World Pneumonia Day – Doc push for paediatric pneumococcal surveillance

World Pneumonia Day - Doc push for paediatric pneumococcal surveillance
The Pune branch of the Indian Academy of Paediatrics (IAP) has underlined the need for paediatric pneumococcal surveillance in the country and appropriate measures to reduce the disease burden.

IAP is one of the largest and most represented associations of pediatricians or child specialists in India. According to the World Health Organisation (WHO), pneumococcal disease is the world’s number one vaccine preventable cause of death among children below five years.

In the absence of a national pneumococcal surveillance study , the statistical burden of severe pneumonia in terms of morbidity and mortality is unknown especially at the state level.

On the number of pneumonia cases in the city, pediatrician Anand Deshpande, president of IAP , Pune said, “The statistics from tertiary care centres suggest that about 15% of hospital admissions are because of pneumonia. Increasing antibiotic resis antibiotic resistance and inadequate vaccine coverage are so me of the reasons for high child mortality rate in India despite consistent efforts of the medical community and the government. There is a dire need for a national-level paediatric pneumococcal surveillance.”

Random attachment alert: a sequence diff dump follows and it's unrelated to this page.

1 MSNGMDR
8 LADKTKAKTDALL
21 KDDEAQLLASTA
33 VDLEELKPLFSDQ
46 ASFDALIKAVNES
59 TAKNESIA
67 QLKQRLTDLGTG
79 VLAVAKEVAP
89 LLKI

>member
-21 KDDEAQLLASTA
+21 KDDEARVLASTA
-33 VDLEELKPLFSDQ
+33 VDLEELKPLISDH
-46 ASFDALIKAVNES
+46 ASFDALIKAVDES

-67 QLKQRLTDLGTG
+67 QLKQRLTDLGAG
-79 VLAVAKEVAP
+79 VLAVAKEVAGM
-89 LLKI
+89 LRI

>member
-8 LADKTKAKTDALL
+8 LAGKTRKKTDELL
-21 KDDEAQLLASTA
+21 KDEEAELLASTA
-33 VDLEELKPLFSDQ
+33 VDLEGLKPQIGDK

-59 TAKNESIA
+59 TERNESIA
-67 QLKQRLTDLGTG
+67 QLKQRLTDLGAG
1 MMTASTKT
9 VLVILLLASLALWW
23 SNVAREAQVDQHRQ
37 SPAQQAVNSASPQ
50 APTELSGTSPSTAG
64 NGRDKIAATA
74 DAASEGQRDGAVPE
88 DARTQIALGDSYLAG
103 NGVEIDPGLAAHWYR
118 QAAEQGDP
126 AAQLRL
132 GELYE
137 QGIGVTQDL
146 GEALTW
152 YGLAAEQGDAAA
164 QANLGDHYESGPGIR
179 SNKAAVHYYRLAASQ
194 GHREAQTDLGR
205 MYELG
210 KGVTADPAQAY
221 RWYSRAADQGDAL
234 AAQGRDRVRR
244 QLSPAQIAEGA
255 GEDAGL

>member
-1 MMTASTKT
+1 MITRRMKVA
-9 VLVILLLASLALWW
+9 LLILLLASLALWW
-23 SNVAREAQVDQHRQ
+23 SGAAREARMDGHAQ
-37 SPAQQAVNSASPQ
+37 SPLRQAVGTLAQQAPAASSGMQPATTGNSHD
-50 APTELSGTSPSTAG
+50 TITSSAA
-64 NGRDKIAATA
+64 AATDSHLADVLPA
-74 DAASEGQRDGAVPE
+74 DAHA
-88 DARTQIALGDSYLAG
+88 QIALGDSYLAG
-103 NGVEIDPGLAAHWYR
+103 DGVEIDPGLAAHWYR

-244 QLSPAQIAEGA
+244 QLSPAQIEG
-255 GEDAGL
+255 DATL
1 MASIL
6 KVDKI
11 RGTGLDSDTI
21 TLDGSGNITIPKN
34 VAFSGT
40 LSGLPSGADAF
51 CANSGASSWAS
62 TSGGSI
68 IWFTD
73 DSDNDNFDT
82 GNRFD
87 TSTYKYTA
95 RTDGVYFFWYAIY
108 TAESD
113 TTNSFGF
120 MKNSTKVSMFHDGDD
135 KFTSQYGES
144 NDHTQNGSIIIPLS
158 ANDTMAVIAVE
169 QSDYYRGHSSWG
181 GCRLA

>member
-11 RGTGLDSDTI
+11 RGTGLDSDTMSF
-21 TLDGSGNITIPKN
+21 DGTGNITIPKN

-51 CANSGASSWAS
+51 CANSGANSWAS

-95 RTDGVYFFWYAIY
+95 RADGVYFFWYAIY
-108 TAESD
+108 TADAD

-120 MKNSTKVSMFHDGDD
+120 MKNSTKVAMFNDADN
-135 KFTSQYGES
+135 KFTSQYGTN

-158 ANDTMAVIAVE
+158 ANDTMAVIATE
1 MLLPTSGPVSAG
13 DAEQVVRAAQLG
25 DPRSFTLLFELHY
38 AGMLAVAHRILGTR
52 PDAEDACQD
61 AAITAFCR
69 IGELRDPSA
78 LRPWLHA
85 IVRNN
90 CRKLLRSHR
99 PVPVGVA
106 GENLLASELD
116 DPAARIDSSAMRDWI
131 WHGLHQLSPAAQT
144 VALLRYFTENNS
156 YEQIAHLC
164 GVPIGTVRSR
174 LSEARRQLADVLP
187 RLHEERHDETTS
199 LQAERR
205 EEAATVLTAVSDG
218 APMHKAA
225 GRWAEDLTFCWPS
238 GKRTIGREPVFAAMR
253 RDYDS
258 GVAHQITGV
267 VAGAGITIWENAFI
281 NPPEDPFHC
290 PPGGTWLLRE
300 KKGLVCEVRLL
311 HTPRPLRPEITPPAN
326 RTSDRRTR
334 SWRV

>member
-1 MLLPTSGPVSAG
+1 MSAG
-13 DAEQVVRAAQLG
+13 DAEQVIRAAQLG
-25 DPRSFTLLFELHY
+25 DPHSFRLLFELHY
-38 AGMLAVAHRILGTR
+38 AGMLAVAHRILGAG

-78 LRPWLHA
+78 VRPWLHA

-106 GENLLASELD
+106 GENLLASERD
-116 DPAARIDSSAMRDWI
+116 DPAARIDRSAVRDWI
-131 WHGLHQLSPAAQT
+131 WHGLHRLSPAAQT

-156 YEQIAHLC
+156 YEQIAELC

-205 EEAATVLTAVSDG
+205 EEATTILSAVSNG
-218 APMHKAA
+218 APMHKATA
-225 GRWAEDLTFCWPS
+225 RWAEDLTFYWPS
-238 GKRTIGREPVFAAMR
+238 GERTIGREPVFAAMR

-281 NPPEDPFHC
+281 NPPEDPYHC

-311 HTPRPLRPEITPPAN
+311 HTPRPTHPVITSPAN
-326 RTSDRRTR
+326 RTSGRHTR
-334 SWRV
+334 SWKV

Deshpande explained that immunization is a safe and cost-effective measure to pre vent pneumonia and reduce child mortality.

The WHO recommends inclusion of pneumococcal conjugate vaccine (PCV) in childhood immunization programmes worldwide, especially in countries where the mortality rate of children below five years is more than 50 per 1,000 live births.

“India has an under-five mortality rate of 52.7 per 1,000 live births. The PCV is recommended for infants, neonates and premature babies aged 2459 months, especially those at high risk – with under-developed lungs, narrow airways, malnutrition, immature or compromised immune system, cancer, cardiovascular disease, sickle cell anemia, symptomatic HIV and measles. Children who attend day care centres should also be vaccinated,” she said.

Paediatrician Sanjay Lal wani, head of the paediatrics department at Bharati hospital said, “Pneumococcal conjugate vaccine, if introduced in country’s national immunisation programme (NIP), would significantly bring down under five mortality. For that, the government will require disease burden data, serotype distribution and cost effective vaccine so that it can be rolled out in the NIP.”

“Cost of vaccine is high as only 1% of birth cohort gets this vaccine through private practitioners despite it being available for more than 10 years. At Bharati hospital, we see around three to four cases of pneumonia or meningitis per day and a sizable number of them are due to pneumococcal infection,” said Lalwani, who is also the medical director of the hospital.